The 40 s method resulted in significantly higher KHN values than the 20 s method at all depths of cavity and post-irradiation times for both resin composites, with the exception of UCE at the depth of 0.5 mm (p<0.05). With the 120 s method, the KHN values of both resin composites were not significantly different among the 6 depths of cavity at all post-irradiation times (p>0.05), but they were significantly higher than those of the 40 s method, with the exception of that at the depth of 0.5 mm at all post-irradiation times (p<0.05).

For DCP, with the B+20 s method, no significant differences in the KHN values were observed at 0.5 hours post-irradiation at all depths of cavity, except 0.5 mm (p>0.05). However, at 24 hours and 7 days post-irradiation, the B+20 s method resulted in significantly higher KHN values than the 20 s method at all depths of cavity, except 0.5 mm (p<0.05). On the other hand, for UCE, at 0.5 hours post-irradiation, the B+20 s method showed significantly lower KHN values than the 20 s method up to the depth of 6.0 mm; however, the KHN values were significantly higher at the depths of 8.0 mm and 10.0 mm (p<0.05). At 24 hours and 7 days post-irradiation, no significant differences in KHN values were observed between the B+20 s and 20 s method at all depths of cavity (p>0.05).

For all light-exposure methods, except the 120 s method, the UCE exhibited significantly higher KHN values at all depths of cavity, except at 4.0 mm in the 40 s method, at 7 days post-irradiation than at 0.5 hours and 24 hours post-irradiation (p<0.05). It was found that the KHN values of DCP were significantly higher than those of UCE at all depths of cavity and post-irradiation times, regardless of the exposure method (p<0.05).

DISCUSSION

The results of this study indicate that the KHNs of dual-cured core build-up resin composites depend on the light-exposure method, including irradiation duration, use of bonding agent, depth of cavity, post-irradiation time, and material brand. Therefore, the research hypotheses formulated for this study must be rejected.

KHN has been shown to be a good indicator of the degree of conversion/polymerization based on its good correlation with infrared spectroscopy9,10,31. However, the prediction of an absolute value of degree of conversion by means of an absolute hardness value is not achievable, since other factors such as type and size of filler, filler load, monomer composition, quantity of initiators, and the ratio of chemical- and light-cured components strongly influence the final quantity of reacted monomers2,5,14. Microhardness data from the same resin cement only should be compared according to the depth of the root canal or time elapsed since luting3. KHNs could be used to reflect the degree of conversion at different depths of a resin composite32. Therefore, KHNs were measured in the present study to reflect monomer conversion at different depths of cavity and post-irradiation times in the dual-cured core build-up resin composites.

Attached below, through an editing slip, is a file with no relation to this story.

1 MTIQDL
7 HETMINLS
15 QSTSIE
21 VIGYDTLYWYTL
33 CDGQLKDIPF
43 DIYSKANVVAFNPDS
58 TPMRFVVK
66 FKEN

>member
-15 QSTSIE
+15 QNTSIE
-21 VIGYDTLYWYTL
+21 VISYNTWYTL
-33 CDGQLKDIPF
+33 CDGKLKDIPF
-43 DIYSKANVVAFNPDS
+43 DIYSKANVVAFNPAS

The KHNs of both core build-up resin composites irradiated for 20 or 40 seconds were the highest at the depth of 0.5 mm, and gradually decreased with increasing depth. This phenomenon could be simply attributed to the direction of photo-initiation. Light irradiation was focused on the top surface of the cavity. Therefore, polymerization of the resin composites, by means of photo-activated free radicals, may occur immediately at the shallow depths of cavity. This finding, that is, KHN of light- and dual-cured resin composites are affected by depth of cavity, has been reported previously4,6-8. The chemical-curing mechanism of dual-cured resin composites is usually based on a redox reaction of benzoyl peroxide with aromatic tertiary amines, which generates free radicals that break the aliphatic carbon double bonds to initiate the polymerization process. It is supposed that immediate photo-activation after light irradiation, despite causing a rapid increase in the viscosity of the polymer matrix, does not hinder migration of the activated free radicals responsible for further chemically induced polymerization. Although the photo-activated free radicals at shallow depths of cavity could induce chain propagation of the resin polymer in the downward direction, the exact polymerization mechanism of dual-cured core build-up resin composite at greater depths of cavity remains unknown. It is difficult to distinguish clearly between the depths of cavity at which polymerization of the resin composite occurs through photo-initiation and those at which polymerization occurs by means of chemical initiation alone.

Evaluation of the duration of photo-activation revealed that a longer exposure time of 40 seconds resulted in significantly higher KHN values than did a shorter exposure time of 20 seconds at all depths of cavity and post-irradiation times for both resin composites; however, this trend was not observed in UCE at the depth of 0.5 mm. Thus, our study showed that prolonged irradiation durations resulted in increased hardness values. Light-curing units with lower power density needed longer light-exposure times to produce a similar microhardness value of resin composite as that of light sources with high power density11. Therefore, with longer light-exposure durations, which result in higher energy densities at a given irradiance, more photo-sensitizer molecules are activated, which in turn increase the free radical concentration and consequently the conversion of double bonds. However, at the depth of 0.5 mm, no significant differences were observed in the KHN values between the light-irradiation durations of 40 seconds and 120 seconds (40 seconds each on the top and either side of the cavity) for both resin composites. This finding might be attributed to the fact that the polymer network developed during light exposure for 40 seconds does not allow any additional mobility of the polymer chains in order to increase monomer conversion, indicating that the light-irradiation duration of 40 seconds alone is sufficient.